The binary brain and dangerous advice

June 16, 2023

I love my Nudie Jeans. They look cool (although not on me). They’re Swedish. And they’re made from 100% organic cotton.

In marketing speak, you would say Nudie Jeans has distinctive brand assets and solid brand codes. I’m sure they don’t, but hey.

As someone that’s vertically challenged. I can buy a pair of Nudie Jeans that have a 29 inch waist and a 29 inch leg.

This might not mean much to you, but for me, and all short people, it’s a fashion gamechanger. Certainly worth paying more for.

Because Nudie Jeans are made from 100% organic cotton, they wear out a bit faster than other non organic brands. As a result, I can get them repaired, for free.

In marketing speak, this is brand positioning and being differentiated.

However, is the person bent over a sewing machine in store repairing my jeans also a distinctive asset? After all, they might be more productive working from home.  

You see how silly this conversation is getting.

When my Nudie Jeans have passed the point of no repair, I can take them in and get money off my next pair. They use my old jeans to repair other people’s jeans.

In marketing speak, this drives loyalty/repeat purchase. Even though I’m sure the majority of people only buy a pair occasionally. Perhaps never even taking advantage of this offer. It’s also very purposeful, which is nice.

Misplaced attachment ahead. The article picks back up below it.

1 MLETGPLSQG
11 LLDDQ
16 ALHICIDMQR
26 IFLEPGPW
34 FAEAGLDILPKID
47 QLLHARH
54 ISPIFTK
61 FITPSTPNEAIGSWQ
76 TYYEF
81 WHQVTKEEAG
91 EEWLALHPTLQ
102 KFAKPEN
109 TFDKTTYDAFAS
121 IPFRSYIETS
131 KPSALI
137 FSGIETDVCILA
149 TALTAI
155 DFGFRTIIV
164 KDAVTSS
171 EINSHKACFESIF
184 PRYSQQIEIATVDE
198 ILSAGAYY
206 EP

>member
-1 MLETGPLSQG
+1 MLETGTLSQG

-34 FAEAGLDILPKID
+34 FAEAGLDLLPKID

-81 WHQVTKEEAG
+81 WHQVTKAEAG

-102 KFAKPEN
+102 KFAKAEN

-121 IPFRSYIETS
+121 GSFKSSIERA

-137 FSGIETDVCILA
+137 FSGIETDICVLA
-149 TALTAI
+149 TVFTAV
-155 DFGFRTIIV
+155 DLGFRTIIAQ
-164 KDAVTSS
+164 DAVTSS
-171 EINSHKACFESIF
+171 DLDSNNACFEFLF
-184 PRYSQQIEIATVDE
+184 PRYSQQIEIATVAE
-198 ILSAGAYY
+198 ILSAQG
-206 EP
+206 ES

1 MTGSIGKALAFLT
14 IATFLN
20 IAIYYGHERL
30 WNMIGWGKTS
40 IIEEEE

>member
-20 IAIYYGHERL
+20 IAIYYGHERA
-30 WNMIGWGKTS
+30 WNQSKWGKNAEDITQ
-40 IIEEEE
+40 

No doubt, if Nudie Jeans created its brand for light buyers, it would never have created its differentiated services.

So, what’s the point of my sample of one, exception to the rules, rather boring story?

Increasingly, we choose between two things we don’t need to choose between.

Two things that may actually be complementary rather than opposable forces.

To adhere a set of rules, rather than being the exceptional, exception.

  • Brand versus performance.
  • Mass reach versus targeting.
  • Rational versus emotional.
  • Differentiation versus distinctiveness.
  • Heavy buyers versus light buyers
  • Purpose versus just selling stuff.

The list goes on.

Not only can you do both. One might be more important depending on your situation, resources and the life stage of your brand.

When you crash them together, you might get something that’s innovative and divergent to the rest of the category.

Yes, spending more energy in one versus another might be wise, but beware of the binary brain and the dangerous advice that comes with it.

For example, I get some research that says, “in advertising, differentiation makes little impact compared to being distinctive”. Although not everyone agrees.

But imagine this in practice.

I dare you to stroll into a meeting with your team tomorrow and say…

“We will no longer strive to be different and innovative”.

“Our job is not to make a dent in our category and raise its standards.”  

“We will no longer do the right thing, because light buyers don’t really care.”

“From this day forth, we will reach everyone in the market. Even if we can’t afford it.”

“With distinctive brand assets.”

“We will move all of our budget from brand to performance. Then back again.”

Good luck with that and let me know how it goes.

If you fancy reading a great book that talks about the benefits of holding ‘two conflicting ideas in constructive tension’ check out Roger Martin’s ‘The Opposable Mind: How successful leaders win through integrative thinking’. It’s better than it sounds.

And whilst a binary brain might help you stick to divisive ‘rules’, it won’t ever create anything like a smartphone, that’s also a walkman.

Or something revolutionary, like an integrated campaign with an idea in it, that people like and also get their wallets out for.

Words by Carl Moggridge.